Judge Nowinski denied all requests. However, he stated that he would grant the first two requests if the California Supreme Court denied petitioner further factual development without a reasoned basis for doing so:
Comity counsels this court involve itself no further in developing the factual record at this point. However, if relief is denied in the California Supreme Court without a convincing reasoned decision explaining why further factual development is not required, this court will authorize the subpoenas for medical records and for law enforcement records implicating both Reese and Starr, to look for any clue how to resolve what respondent recognizes are irreconcilable accounts and also to assess, if Starr's testimony about her mental health is true, whether a decision to impose the death penalty should be based upon the testimony of such a person.
Feb. 8, 2006 Order (Dkt. No. 120) at 6-7. In an April 28, 2010 order, the California Supreme Court denied petitioner's third state habeas petition without explaining why further factual development was unnecessary. In re James D. Majors, No. S117112 (Dkt. No. 159-1).
While this court respects Judge Nowinski's prior analysis, it is not necessarily bound by Judge Nowinski's prior ruling. Below, the court reviews each of petitioner's requests to determine whether petitioner has established good cause for the discovery sought.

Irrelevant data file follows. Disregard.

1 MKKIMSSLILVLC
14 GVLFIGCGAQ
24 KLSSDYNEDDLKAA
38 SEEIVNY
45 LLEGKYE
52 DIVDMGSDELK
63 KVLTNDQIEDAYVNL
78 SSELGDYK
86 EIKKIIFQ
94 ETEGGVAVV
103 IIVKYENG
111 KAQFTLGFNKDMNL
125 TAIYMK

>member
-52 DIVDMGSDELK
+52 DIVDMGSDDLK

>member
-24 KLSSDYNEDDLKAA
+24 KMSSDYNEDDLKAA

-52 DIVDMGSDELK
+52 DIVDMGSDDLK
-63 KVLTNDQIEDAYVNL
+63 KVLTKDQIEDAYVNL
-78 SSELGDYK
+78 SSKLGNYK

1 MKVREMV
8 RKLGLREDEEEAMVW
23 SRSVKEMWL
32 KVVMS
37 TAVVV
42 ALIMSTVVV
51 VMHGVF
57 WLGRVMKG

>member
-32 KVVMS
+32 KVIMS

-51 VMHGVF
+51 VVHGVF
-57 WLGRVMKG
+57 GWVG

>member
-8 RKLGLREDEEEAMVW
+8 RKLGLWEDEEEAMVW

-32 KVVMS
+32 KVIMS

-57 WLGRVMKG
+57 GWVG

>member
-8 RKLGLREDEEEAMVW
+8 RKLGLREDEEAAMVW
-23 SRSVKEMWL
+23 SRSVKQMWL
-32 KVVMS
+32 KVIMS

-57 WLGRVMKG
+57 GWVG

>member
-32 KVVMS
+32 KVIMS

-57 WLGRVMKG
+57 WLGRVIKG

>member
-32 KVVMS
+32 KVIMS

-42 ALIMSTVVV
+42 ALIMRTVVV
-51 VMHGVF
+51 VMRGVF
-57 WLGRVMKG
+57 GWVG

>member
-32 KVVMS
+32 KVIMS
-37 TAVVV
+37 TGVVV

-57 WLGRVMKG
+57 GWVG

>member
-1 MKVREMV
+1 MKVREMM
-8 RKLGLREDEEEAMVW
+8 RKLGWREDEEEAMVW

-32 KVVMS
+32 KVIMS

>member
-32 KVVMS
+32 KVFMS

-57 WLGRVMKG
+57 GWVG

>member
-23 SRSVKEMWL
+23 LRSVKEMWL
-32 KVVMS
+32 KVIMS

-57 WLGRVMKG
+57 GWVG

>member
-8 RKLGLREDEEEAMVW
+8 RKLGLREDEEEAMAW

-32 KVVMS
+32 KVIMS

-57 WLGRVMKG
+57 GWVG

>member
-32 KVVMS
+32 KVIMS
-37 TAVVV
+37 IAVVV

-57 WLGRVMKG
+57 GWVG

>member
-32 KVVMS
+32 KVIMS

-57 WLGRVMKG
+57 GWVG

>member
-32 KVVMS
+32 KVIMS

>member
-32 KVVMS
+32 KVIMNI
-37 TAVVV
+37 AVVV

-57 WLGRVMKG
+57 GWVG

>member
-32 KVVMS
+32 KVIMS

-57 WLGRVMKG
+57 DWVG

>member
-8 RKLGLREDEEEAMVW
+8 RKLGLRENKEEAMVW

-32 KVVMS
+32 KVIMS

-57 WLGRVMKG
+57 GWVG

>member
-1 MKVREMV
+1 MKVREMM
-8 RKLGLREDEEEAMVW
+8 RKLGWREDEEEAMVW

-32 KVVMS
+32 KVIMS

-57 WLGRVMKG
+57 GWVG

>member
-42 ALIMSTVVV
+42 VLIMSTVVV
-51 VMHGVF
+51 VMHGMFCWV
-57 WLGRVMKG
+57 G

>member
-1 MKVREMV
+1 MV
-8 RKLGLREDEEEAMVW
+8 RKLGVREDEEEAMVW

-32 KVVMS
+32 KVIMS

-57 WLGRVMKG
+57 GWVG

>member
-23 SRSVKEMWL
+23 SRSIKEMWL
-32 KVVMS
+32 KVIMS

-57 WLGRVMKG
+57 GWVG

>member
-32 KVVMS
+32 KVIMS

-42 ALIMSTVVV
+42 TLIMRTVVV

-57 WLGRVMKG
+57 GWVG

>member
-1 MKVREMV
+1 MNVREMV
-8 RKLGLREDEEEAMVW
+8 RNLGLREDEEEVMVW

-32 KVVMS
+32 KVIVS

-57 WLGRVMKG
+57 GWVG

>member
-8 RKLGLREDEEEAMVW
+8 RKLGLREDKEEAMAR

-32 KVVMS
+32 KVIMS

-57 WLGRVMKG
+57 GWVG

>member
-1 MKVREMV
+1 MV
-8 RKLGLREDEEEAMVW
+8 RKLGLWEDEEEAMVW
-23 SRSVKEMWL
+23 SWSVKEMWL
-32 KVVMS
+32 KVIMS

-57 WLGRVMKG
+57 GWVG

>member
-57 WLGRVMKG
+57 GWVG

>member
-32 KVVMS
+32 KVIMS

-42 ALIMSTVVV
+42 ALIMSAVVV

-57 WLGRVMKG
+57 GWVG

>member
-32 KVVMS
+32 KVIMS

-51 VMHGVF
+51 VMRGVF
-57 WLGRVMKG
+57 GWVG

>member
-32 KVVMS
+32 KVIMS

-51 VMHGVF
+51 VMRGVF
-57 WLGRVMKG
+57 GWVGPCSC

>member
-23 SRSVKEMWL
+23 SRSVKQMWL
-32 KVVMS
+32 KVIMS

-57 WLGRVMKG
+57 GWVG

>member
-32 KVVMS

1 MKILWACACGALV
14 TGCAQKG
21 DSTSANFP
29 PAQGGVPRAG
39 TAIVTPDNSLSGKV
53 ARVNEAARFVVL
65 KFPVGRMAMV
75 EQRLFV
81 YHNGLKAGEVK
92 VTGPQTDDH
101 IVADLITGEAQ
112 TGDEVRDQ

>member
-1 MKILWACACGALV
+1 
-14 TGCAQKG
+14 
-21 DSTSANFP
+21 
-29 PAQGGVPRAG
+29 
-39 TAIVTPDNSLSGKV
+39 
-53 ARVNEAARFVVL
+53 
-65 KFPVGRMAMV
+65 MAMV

I. Subpoenas Regarding Ms. Hogue's*fn1 Mental Health History According to petitioner, Ms. Hogue was a key prosecution witness at trial.
Petitioner describes her testimony as follows:
Bonnie Hogue (aka Starr) was a local prostitute who told police, and testified at trial, that she met petitioner and Robert Reese for the first time at a motel in south Sacramento shortly after the homicides, spent the night with them, witnessed their division of cash and jewelry, and spent the next day with petitioner, helping him to ship contraband back to Phoenix before seeing him off at the airport. Ms. Hogue was the sole source of evidence that Reese and Majors were together after the homicides, and was the sole witness regarding petitioner's conduct in the day or so following the crimes.
(Dkt. No. 159 at 4.) Petitioner seeks to issue twelve subpoenas to obtain information about Ms. Hogue's mental health problems. (Dkt. No. 159-2, items 1-12.) Petitioner argues Ms. Hogue's mental problems are relevant to her credibility, which is central to several claims in the amended petition: (1) claim 23 that the prosecutor committed misconduct by relying on testimony he should have known was false and that he failed to disclose impeaching material; (2) claim 2 that counsel was ineffective for failing to adequately impeach Hogue; (3) claim 20 that petitioner's conviction and sentence are unreliable ...